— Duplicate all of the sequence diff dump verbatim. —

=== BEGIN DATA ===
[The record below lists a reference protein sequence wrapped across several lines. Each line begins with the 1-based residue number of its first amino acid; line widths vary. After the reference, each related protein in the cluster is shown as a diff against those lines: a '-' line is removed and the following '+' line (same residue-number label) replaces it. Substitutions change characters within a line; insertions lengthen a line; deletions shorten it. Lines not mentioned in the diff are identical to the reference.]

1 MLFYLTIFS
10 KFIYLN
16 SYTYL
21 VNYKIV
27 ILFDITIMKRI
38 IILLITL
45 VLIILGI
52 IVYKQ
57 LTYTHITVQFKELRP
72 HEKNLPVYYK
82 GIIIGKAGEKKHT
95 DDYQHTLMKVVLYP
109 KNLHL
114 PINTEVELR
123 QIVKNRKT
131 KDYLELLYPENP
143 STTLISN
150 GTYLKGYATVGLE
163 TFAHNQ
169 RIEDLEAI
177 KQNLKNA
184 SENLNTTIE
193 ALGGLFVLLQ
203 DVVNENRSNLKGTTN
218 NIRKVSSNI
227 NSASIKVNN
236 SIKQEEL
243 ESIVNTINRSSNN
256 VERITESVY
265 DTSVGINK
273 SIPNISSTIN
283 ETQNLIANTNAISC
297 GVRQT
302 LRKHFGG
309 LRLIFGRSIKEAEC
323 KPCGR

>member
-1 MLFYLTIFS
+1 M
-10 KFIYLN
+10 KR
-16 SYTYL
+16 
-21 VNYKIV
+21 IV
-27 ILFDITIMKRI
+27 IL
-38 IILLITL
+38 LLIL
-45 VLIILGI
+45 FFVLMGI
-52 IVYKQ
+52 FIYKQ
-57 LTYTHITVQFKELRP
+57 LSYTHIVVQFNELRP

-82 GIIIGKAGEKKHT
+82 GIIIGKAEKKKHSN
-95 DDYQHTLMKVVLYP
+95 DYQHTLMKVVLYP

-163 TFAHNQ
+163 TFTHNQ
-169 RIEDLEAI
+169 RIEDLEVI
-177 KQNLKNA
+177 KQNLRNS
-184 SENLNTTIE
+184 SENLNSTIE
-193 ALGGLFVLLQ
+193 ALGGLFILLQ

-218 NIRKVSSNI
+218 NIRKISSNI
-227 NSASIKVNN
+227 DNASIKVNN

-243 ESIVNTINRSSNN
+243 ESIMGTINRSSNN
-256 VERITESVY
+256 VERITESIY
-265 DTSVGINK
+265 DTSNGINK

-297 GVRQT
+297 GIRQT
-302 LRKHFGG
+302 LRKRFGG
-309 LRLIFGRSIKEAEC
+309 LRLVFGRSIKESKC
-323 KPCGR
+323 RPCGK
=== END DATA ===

[The record below lists a reference protein sequence wrapped across several lines. Each line begins with the 1-based residue number of its first amino acid; line widths vary. After the reference, each related protein in the cluster is shown as a diff against those lines: a '-' line is removed and the following '+' line (same residue-number label) replaces it. Substitutions change characters within a line; insertions lengthen a line; deletions shorten it. Lines not mentioned in the diff are identical to the reference.]

1 MLFYLTIFS
10 KFIYLN
16 SYTYL
21 VNYKIV
27 ILFDITIMKRI
38 IILLITL
45 VLIILGI
52 IVYKQ
57 LTYTHITVQFKELRP
72 HEKNLPVYYK
82 GIIIGKAGEKKHT
95 DDYQHTLMKVVLYP
109 KNLHL
114 PINTEVELR
123 QIVKNRKT
131 KDYLELLYPENP
143 STTLISN
150 GTYLKGYATVGLE
163 TFAHNQ
169 RIEDLEAI
177 KQNLKNA
184 SENLNTTIE
193 ALGGLFVLLQ
203 DVVNENRSNLKGTTN
218 NIRKVSSNI
227 NSASIKVNN
236 SIKQEEL
243 ESIVNTINRSSNN
256 VERITESVY
265 DTSVGINK
273 SIPNISSTIN
283 ETQNLIANTNAISC
297 GVRQT
302 LRKHFGG
309 LRLIFGRSIKEAEC
323 KPCGR

>member
-1 MLFYLTIFS
+1 M
-10 KFIYLN
+10 KR
-16 SYTYL
+16 
-21 VNYKIV
+21 IV
-27 ILFDITIMKRI
+27 IL
-38 IILLITL
+38 LLIL
-45 VLIILGI
+45 FFVLMGI
-52 IVYKQ
+52 FIYKQ
-57 LTYTHITVQFKELRP
+57 LSYTHIVVQFNELRP

-82 GIIIGKAGEKKHT
+82 GIIIGKAEKKKHSN
-95 DDYQHTLMKVVLYP
+95 DYQHTLMKVVLYP

-163 TFAHNQ
+163 TFTHNQ
-169 RIEDLEAI
+169 RIEDLEVI
-177 KQNLKNA
+177 KQNLRNS
-184 SENLNTTIE
+184 SENLNSTIE
-193 ALGGLFVLLQ
+193 ALGGLFILLQ

-218 NIRKVSSNI
+218 NIRKISSNI
-227 NSASIKVNN
+227 DNASIKVNN

-243 ESIVNTINRSSNN
+243 ESIMGTINRSSNN
-256 VERITESVY
+256 VERITESIY
-265 DTSVGINK
+265 DTSNGINK

-297 GVRQT
+297 GIRQT
-302 LRKHFGG
+302 LRKRFGG
-309 LRLIFGRSIKEAEC
+309 LRLVFGRSIKESKC
-323 KPCGR
+323 RPCGK